Hawker Hurricane


Ryan Aircraft became famous with Lindberg’s 1927 Atlantic crossing in ‘Spirit of St Louis’. Many high-wing Ryan monoplanes were subsequently sold before the racy, low-wing Ryan ST boasting spats and in-line Menasco engine appeared in 1934. This STM (Military) flew as a trainer in the Dutch East Indies. Evacuated to Australia in 1942 it came to New Zealand in the 1950s. The radial PT-22 was a purpose-built trainer and replaced the ST in production. One example of each resides in New Zealand.


Hawker Hunter

The UK's most successful post war military aircraft, a total of 1,972 were built, including 445 manufactured under licence in Belgium and the Netherlands. First flown in July 1951 the Hunter was not only an extremely capable warplane, but an absolute delight to fly. It has served with 19 air arms and only recently been retired from service. Powered by a 10,150lb thrust Rolls Royce Avon turbojet the Hunter is capable of speeds up to 700mph (1127 km/h) at sea level.

 Hawker Hunter3

Polikarpov I-16

In the Soviet Union, the I-16 was one of the most famous and loved aeroplanes. First flown in December 1933, it was the first fighter in the world to go into service combining cantilever monoplane wings with retractable landing gear. Blooded in the Spanish Civil War, the I-16 also saw service with the Chinese as well as becoming the mainstay of the Russian Air Force. Operated by them against the Japanese and in the Winter War against Finland, by 1941 the I-16 was still the most numerous Russian fighter. The German attack on Russia was to be the swan song for this nimble aircraft and many were destroyed on the ground. A total of 7,005 single-seat and 1,639 two-seaters were produced.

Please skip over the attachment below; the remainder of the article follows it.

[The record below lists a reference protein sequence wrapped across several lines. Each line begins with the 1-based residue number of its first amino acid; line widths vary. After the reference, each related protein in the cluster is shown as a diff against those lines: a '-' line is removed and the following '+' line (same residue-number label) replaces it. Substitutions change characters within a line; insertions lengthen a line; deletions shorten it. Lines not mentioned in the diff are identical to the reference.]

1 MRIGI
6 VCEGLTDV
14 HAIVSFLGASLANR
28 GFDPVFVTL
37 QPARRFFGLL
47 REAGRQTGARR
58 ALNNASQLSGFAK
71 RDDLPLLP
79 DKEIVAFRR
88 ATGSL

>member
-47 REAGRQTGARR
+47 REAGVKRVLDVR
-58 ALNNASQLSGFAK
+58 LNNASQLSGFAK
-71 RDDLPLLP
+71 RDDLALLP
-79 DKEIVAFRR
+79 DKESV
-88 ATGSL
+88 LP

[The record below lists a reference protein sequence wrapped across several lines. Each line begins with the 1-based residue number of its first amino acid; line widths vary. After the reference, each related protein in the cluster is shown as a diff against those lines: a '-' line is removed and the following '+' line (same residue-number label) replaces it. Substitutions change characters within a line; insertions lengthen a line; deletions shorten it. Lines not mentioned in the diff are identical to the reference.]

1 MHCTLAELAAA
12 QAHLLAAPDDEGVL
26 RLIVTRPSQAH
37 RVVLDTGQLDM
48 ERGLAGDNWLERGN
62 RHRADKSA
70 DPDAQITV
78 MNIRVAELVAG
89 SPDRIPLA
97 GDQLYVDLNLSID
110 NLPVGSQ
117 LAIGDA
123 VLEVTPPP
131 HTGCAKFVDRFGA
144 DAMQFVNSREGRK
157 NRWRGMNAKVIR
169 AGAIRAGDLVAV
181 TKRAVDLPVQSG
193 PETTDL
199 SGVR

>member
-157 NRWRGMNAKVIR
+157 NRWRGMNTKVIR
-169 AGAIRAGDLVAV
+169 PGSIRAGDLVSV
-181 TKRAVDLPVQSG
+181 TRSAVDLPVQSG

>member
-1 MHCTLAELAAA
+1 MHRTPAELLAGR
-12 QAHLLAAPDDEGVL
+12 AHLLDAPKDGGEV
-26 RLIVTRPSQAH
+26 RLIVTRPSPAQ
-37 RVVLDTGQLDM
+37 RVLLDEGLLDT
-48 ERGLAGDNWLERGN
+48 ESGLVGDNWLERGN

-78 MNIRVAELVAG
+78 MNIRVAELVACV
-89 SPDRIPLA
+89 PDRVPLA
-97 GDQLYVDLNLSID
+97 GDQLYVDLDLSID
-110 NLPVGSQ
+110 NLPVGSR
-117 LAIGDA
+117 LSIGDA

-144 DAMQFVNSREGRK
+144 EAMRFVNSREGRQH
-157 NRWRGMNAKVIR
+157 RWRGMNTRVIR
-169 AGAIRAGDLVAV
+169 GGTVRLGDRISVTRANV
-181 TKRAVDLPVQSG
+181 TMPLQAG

Poly I16

Polikarpov I-153

One of the fastest biplanes ever produced, the Polikarpov I-153 first flew in 1938. Developed from the I-15, production began in early 1939 and continued until late 1940 with 3437 examples being built. The type first saw action in the Far East in the summer of 1939 against the Japanese Army Air Arm on the Manchurian border at Nomonhan. The I-153 also saw service in the Finnish War of 1939-40 and in early 1940 was supplied to the Chinese Nationalist Government for use against the invading Japanese. When the Germans invaded Russia in June 1941 the type still represented a significant portion of the Russian fighter force. Suffering heavy losses the type was then utilised in the ground attack role and remained in service until late 1943. Three examples were rebuilt in Russia for Sir Tim Wallis during the 1990’s.

 Poly I153

Nanchang CJ6

Based on the Russian Yak-18, over 2,500 Nanchang’s were built in China from 1950-1994 to be used as a basic military trainer. Powered by a 285hp radial engine, the CJ-6 is wonderful to fly - being very light on the controls. Stressed to +6/-3G and with a 2.5 hour endurance this aircraft is now being seen in increasing numbers in New Zealand.

 Nanchang CJ6

de Havilland Vampire

The Vampire was the UK's first single-jet fighter, the prototype flying in September 1943. Entering service with the RAF in 1946 the type also became the RNZAF's first operational jet aircraft. The first Vampires arrived in 1951-52 and went to form No.14 and No.75 Squadron at Ohakea. Remaining in service until 1972 when replaced by the Strikemaster the type was flown by 21 countries including Australia - where 109 were built under license.

 de Havilland Vampire